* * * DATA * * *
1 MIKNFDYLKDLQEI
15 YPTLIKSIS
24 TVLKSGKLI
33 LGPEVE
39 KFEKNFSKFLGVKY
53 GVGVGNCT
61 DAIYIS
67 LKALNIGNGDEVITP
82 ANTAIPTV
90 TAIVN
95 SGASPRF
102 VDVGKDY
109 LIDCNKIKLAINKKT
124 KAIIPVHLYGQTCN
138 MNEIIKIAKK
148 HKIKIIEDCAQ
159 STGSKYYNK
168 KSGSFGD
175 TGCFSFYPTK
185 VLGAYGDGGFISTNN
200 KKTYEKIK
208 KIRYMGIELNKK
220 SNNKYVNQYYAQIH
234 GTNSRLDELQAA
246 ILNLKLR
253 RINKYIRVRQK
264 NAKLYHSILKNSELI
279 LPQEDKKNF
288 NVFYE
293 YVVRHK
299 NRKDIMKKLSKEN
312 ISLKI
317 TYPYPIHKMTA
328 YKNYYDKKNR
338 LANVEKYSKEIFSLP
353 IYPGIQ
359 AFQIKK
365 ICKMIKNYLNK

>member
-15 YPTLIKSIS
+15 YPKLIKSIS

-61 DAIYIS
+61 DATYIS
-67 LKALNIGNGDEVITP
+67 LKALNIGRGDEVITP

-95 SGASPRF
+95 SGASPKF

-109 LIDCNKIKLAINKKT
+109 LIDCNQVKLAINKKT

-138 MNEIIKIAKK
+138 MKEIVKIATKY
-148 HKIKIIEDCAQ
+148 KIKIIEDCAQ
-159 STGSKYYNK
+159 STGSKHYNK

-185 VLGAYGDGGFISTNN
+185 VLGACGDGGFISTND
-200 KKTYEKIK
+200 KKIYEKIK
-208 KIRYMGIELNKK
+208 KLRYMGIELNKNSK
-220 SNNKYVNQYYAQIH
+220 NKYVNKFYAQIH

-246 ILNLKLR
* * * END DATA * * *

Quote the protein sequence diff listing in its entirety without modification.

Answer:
1 MIKNFDYLKDLQEI
15 YPTLIKSIS
24 TVLKSGKLI
33 LGPEVE
39 KFEKNFSKFLGVKY
53 GVGVGNCT
61 DAIYIS
67 LKALNIGNGDEVITP
82 ANTAIPTV
90 TAIVN
95 SGASPRF
102 VDVGKDY
109 LIDCNKIKLAINKKT
124 KAIIPVHLYGQTCN
138 MNEIIKIAKK
148 HKIKIIEDCAQ
159 STGSKYYNK
168 KSGSFGD
175 TGCFSFYPTK
185 VLGAYGDGGFISTNN
200 KKTYEKIK
208 KIRYMGIELNKK
220 SNNKYVNQYYAQIH
234 GTNSRLDELQAA
246 ILNLKLR
253 RINKYIRVRQK
264 NAKLYHSILKNSELI
279 LPQEDKKNF
288 NVFYE
293 YVVRHK
299 NRKDIMKKLSKEN
312 ISLKI
317 TYPYPIHKMTA
328 YKNYYDKKNR
338 LANVEKYSKEIFSLP
353 IYPGIQ
359 AFQIKK
365 ICKMIKNYLNK

>member
-15 YPTLIKSIS
+15 YPKLIKSIS

-61 DAIYIS
+61 DATYIS
-67 LKALNIGNGDEVITP
+67 LKALNIGRGDEVITP

-95 SGASPRF
+95 SGASPKF

-109 LIDCNKIKLAINKKT
+109 LIDCNQVKLAINKKT

-138 MNEIIKIAKK
+138 MKEIVKIATKY
-148 HKIKIIEDCAQ
+148 KIKIIEDCAQ
-159 STGSKYYNK
+159 STGSKHYNK

-185 VLGAYGDGGFISTNN
+185 VLGACGDGGFISTND
-200 KKTYEKIK
+200 KKIYEKIK
-208 KIRYMGIELNKK
+208 KLRYMGIELNKNSK
-220 SNNKYVNQYYAQIH
+220 NKYVNKFYAQIH

-246 ILNLKLR